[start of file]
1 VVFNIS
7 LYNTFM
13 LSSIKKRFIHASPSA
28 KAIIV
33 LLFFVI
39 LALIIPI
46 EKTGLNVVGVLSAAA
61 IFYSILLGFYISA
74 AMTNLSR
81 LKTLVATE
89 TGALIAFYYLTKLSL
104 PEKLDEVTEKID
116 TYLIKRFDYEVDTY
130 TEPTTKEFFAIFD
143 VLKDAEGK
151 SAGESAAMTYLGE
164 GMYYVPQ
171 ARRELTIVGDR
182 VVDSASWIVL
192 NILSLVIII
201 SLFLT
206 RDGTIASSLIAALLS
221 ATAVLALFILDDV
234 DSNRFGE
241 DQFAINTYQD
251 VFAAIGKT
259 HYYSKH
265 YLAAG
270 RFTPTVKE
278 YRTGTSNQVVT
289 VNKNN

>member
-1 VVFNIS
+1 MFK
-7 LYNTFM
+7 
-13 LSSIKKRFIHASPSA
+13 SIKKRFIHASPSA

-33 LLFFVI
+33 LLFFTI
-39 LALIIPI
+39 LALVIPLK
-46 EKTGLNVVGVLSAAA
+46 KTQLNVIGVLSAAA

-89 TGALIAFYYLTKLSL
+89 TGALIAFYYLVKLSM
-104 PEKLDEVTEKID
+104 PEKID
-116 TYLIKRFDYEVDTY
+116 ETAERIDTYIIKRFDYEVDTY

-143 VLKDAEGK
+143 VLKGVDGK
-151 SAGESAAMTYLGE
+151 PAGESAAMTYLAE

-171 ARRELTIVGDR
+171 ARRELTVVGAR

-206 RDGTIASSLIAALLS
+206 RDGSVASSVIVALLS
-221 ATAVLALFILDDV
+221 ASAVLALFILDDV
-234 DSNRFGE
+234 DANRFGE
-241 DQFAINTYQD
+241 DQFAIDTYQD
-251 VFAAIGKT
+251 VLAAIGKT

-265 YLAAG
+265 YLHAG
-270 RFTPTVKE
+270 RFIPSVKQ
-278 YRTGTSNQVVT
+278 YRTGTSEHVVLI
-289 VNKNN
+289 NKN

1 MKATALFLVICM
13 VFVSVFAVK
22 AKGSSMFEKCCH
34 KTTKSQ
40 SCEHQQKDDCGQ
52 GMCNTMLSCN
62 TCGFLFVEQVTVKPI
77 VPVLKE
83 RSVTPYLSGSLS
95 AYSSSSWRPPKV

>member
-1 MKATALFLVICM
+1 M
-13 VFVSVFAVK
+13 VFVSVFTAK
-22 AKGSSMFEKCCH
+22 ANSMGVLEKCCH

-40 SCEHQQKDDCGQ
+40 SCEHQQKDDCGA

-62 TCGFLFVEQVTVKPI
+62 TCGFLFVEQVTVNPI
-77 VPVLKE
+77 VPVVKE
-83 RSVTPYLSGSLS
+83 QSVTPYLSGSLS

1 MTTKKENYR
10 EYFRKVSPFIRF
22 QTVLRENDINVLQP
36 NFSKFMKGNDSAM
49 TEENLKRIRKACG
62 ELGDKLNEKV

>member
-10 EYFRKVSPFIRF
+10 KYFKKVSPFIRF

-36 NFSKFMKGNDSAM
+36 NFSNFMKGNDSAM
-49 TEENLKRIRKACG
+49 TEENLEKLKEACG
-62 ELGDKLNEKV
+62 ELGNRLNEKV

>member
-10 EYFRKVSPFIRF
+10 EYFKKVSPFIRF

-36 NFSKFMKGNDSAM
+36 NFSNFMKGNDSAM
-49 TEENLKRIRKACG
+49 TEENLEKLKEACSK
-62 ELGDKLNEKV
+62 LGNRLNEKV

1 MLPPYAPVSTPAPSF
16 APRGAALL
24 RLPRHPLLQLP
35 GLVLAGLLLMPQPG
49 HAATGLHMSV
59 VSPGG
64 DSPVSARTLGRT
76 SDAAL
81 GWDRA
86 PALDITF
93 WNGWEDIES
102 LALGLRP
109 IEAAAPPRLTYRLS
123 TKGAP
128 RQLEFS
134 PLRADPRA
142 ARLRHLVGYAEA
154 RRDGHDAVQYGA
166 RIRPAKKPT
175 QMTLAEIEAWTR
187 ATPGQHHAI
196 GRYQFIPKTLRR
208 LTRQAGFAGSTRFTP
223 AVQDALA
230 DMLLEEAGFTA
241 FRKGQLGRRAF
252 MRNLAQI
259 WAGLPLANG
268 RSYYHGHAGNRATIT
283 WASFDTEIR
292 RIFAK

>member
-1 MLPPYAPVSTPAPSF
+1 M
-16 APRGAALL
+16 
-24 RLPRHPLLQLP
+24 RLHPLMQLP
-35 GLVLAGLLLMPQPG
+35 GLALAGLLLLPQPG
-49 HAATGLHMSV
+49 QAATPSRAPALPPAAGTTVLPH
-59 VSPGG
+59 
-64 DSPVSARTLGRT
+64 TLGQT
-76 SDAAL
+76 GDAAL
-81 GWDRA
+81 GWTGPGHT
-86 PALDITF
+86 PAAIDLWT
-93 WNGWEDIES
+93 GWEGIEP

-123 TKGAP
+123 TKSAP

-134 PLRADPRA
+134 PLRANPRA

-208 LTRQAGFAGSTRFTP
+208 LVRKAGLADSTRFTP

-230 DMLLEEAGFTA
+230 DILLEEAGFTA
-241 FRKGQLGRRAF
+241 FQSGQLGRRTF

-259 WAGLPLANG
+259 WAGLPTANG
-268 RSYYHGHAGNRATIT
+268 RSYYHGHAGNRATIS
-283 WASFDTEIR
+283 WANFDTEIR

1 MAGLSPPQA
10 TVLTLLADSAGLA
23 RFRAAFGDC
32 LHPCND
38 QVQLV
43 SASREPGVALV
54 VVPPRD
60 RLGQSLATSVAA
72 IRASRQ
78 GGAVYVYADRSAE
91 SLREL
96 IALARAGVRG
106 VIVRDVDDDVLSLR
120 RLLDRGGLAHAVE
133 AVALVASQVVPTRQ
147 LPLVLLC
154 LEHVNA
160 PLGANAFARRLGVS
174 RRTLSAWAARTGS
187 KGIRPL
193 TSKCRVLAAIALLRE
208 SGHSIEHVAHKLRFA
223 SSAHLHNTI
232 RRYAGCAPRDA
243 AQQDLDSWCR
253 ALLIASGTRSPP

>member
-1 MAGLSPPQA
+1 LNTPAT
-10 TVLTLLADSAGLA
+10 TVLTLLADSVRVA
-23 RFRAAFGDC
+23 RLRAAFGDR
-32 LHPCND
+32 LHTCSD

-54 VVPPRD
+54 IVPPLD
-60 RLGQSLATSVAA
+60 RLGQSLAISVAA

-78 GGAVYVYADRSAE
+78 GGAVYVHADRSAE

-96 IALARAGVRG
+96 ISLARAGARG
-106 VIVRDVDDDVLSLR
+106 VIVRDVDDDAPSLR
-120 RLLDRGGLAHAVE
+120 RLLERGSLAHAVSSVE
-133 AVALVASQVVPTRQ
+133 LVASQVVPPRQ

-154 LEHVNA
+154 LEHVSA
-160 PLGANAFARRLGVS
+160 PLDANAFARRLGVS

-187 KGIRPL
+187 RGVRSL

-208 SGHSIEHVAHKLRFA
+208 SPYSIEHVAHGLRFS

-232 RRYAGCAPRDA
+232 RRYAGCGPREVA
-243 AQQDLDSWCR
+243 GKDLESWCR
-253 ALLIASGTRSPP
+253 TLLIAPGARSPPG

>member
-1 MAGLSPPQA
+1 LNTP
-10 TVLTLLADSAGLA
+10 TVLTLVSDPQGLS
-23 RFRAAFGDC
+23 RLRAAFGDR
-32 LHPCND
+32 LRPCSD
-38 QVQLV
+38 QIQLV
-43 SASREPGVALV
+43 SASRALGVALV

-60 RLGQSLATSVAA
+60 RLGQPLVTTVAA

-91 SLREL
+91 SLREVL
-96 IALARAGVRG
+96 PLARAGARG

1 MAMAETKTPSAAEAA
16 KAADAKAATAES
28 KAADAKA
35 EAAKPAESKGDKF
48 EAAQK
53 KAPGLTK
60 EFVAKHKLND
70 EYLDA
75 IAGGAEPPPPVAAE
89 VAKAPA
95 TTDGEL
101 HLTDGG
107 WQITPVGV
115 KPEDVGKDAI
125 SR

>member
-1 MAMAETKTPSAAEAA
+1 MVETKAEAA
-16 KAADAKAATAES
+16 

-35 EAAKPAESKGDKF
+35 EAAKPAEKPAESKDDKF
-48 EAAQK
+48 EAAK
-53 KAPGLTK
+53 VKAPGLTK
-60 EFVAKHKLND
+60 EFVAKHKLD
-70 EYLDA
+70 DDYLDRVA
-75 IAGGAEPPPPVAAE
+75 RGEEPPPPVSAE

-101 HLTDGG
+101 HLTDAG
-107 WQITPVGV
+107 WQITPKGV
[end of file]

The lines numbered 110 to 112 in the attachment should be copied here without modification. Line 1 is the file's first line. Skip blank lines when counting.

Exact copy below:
+36 NFSNFMKGNDSAM
-49 TEENLKRIRKACG
+49 TEENLEKLKEACG